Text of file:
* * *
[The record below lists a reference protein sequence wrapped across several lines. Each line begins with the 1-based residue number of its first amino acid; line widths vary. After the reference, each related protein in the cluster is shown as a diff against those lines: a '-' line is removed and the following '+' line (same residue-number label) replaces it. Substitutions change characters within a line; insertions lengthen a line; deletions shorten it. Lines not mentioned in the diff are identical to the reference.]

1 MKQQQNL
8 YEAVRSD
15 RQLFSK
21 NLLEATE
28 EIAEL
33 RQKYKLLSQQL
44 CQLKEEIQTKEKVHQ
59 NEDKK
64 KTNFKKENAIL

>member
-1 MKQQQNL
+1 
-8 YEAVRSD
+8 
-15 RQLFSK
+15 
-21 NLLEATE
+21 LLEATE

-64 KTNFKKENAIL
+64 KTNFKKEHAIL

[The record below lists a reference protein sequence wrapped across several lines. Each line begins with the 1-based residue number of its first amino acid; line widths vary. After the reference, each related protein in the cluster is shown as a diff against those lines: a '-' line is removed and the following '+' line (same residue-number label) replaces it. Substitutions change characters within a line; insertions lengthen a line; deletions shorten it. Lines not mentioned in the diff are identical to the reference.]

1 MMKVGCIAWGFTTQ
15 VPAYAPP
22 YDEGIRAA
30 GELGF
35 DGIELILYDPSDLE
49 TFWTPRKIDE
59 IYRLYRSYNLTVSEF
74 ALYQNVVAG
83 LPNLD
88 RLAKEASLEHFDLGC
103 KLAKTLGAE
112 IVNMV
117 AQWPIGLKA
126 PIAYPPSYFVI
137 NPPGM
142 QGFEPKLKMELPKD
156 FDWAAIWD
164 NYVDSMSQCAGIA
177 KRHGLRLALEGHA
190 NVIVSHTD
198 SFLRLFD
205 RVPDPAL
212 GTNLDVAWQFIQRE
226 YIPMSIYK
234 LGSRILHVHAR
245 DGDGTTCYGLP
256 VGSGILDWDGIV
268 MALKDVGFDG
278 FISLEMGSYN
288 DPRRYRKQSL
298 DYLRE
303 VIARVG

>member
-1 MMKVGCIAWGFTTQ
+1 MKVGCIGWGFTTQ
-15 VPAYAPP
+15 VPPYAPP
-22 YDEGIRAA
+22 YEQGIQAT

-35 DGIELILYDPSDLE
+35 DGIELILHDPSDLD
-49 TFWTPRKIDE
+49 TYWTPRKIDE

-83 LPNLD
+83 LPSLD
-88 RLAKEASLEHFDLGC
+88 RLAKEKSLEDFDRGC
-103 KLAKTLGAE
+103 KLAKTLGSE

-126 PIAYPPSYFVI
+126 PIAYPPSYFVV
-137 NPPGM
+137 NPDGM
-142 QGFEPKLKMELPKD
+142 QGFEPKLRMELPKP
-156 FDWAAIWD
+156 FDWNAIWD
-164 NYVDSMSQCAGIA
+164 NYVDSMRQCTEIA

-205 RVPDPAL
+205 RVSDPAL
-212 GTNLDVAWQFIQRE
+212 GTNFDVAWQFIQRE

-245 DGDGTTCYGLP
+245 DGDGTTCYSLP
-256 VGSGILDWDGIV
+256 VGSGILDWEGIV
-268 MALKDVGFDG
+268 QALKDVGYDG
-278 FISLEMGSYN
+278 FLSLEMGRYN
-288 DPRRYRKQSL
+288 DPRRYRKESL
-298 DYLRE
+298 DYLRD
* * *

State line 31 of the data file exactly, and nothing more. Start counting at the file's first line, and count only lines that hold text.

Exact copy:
83 LPNLD